If it is desirable to have all archive links in the article, a bot should do it, rather than leave it to arbitrary drive-by rescuing of things that don't need rescuing. Rhododendrites, I agree with that. And there is another reason to add archive links: WP:EVADEGDPR. By the way, when it comes to the concern of longer wikitext (never really bothered me), this could be reduced significantly by adjusting templates. The citation template on Dutch Wiktionary for example requires no archive date and allows omitting the live URL. — Alexis Jazz (talk or ping me) 15:05, 23 April 2021 (UTC)[reply]
Years ago my proposal to automate the archive-date (based on parsing the archive-url of common archive sites) was rejected. Can't find it in the archives at the moment. I generally support reducing redundancy among fields. However, I don't support removing the url if there is an archive-url, because it makes it more confusing to scan for specific refs or update the ("where the hell is the URL itself? Oh right, it's encoded as part of another URL in a different field."). DMacks (talk) 15:57, 23 April 2021 (UTC)[reply]
DMacks, on Dutch Wiktionary it isn't common to omit live URL either and if specified the entered URL will be used. The template just doesn't make a fuss about omitting the URL. I'm not really sure if structurally omitting the live URL would be a good idea, but I wanted to mention that technically it's possible. — Alexis Jazz (talk or ping me) 17:36, 23 April 2021 (UTC)[reply]
Thanks for explaining the origin of these edits. The term "rescuing" on my watchlist kept confusing me when links were all live (it's not clear that there is any bad situation that is being remedied). DMacks (talk) 15:29, 23 April 2021 (UTC)[reply]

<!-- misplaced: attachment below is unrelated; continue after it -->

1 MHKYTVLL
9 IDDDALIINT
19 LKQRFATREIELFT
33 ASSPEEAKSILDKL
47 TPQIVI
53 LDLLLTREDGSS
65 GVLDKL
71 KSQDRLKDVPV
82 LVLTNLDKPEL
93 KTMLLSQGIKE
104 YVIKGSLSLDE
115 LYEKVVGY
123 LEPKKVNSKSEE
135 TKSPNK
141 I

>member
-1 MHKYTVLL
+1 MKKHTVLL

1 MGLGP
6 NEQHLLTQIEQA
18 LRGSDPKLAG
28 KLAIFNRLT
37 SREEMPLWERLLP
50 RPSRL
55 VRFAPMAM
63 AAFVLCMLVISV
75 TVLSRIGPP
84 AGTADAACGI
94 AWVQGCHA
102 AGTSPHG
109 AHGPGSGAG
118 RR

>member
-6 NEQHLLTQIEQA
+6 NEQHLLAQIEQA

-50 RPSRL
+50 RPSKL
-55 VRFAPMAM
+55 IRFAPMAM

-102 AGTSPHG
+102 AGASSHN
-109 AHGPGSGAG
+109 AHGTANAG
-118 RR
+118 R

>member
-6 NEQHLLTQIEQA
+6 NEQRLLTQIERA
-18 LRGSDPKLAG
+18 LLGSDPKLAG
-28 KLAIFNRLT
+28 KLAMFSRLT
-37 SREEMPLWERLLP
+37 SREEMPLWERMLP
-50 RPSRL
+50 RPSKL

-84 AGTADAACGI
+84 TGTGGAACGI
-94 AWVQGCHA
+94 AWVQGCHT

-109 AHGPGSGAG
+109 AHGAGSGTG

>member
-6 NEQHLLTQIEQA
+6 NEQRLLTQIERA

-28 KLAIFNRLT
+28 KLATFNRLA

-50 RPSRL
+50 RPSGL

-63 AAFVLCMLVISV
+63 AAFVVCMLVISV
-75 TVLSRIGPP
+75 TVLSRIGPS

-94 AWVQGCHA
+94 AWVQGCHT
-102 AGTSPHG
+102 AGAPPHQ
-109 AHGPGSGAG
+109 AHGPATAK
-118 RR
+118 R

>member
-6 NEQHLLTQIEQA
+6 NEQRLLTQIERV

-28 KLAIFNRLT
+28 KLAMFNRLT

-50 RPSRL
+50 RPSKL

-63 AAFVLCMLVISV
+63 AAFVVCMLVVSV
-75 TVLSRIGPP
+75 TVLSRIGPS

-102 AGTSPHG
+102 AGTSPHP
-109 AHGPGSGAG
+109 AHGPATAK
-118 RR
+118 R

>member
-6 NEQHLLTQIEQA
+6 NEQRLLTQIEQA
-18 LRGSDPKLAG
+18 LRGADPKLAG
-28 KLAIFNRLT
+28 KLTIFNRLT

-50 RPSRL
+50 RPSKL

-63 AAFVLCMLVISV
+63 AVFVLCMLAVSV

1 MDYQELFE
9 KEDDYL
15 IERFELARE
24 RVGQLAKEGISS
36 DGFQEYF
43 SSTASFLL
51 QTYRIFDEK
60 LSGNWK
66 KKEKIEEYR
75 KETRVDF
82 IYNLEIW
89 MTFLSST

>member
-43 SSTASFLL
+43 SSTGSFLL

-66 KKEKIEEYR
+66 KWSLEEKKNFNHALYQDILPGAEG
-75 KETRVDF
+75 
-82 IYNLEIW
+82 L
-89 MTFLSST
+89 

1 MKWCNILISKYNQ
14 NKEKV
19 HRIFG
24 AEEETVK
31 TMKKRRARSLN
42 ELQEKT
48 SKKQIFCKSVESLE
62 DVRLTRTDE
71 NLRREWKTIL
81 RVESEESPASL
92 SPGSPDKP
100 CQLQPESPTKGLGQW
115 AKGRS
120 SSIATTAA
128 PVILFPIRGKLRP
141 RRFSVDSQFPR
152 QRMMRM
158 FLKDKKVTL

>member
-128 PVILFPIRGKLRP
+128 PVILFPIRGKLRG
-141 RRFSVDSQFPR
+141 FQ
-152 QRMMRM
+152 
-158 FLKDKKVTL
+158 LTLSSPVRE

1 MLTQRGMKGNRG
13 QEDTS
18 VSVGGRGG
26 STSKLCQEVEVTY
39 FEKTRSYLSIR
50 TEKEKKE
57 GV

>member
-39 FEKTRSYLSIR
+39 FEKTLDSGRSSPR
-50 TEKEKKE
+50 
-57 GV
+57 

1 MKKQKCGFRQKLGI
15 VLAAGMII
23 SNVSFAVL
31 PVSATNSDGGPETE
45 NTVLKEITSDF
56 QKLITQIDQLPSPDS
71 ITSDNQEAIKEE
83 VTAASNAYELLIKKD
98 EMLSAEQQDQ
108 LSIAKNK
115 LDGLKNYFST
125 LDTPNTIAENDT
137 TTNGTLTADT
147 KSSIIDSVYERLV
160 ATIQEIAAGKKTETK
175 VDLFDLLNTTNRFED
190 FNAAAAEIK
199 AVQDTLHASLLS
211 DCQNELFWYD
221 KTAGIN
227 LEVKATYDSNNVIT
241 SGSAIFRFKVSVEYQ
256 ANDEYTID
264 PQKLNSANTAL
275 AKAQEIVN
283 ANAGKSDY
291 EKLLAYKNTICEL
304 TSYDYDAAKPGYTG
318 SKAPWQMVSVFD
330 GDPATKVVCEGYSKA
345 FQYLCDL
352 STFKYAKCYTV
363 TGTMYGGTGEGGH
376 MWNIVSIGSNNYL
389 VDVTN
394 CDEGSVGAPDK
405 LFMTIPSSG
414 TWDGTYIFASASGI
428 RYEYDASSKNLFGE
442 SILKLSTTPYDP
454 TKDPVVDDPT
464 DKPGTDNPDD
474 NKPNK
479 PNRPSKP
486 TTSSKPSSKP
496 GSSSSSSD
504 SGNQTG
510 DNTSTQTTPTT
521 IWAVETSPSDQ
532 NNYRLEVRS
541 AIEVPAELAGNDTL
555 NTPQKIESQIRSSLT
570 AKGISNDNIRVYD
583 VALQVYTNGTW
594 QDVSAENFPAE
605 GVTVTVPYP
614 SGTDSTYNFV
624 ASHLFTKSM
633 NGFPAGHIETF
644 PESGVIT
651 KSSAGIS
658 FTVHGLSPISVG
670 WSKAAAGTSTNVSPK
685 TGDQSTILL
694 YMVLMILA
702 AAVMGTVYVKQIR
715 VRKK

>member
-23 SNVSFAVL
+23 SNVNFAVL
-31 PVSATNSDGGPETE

100% agree with OP. I used to make this mistake when I first got here: I went about to articles, checked the optional box and added all the archive links. I thought this was archiving the links. Someone at some point set me straight, and now I realize this adds a lot of unnecessary bloat to articles. It also messes up authorship stats. I am listed as a main author of Alexandria Ocasio-Cortez and Yellow vests movement but it's only because I added like 40k of archive links with one click. That optional checkbox should at least have a warning if not removed or moved somewhere else. Levivich harass/hound 16:57, 23 April 2021 (UTC)[reply]
I don't really use the IABot that much. I only used it when I come across a canceled TV series that ended already, a miniseries (only 1 season) ended already, dead person, or film that has been out for a while as the urls of the articles may not work or updated with information that may not be relevant to the articles anymore. I didn't think it is a big issue to add archive urls to live links as I seen a lot of veteran editors using the IABot to do that as well. — YoungForever(talk) 19:43, 23 April 2021 (UTC)[reply]
Assuming the information at WP:EVADEGDPR is true, I support editors (or bots) adding archive links to anything already archived on the Internet Archive (WayBack Machine) website, so long as bots are not doing so without either an editor requesting it for a particular article, or because the bot is rescuing other dead links on the articles. I don't really have an opinion one way or the other about a bot doing so for all pages without being asked to, but I wouldn't necessarily oppose it. -bɜ:ʳkənhɪmez (User/say hi!) 01:58, 24 April 2021 (UTC)[reply]

Some comments:

Between the set, adding archive links is categorically to the better. --Izno (talk) 00:15, 25 April 2021 (UTC)[reply]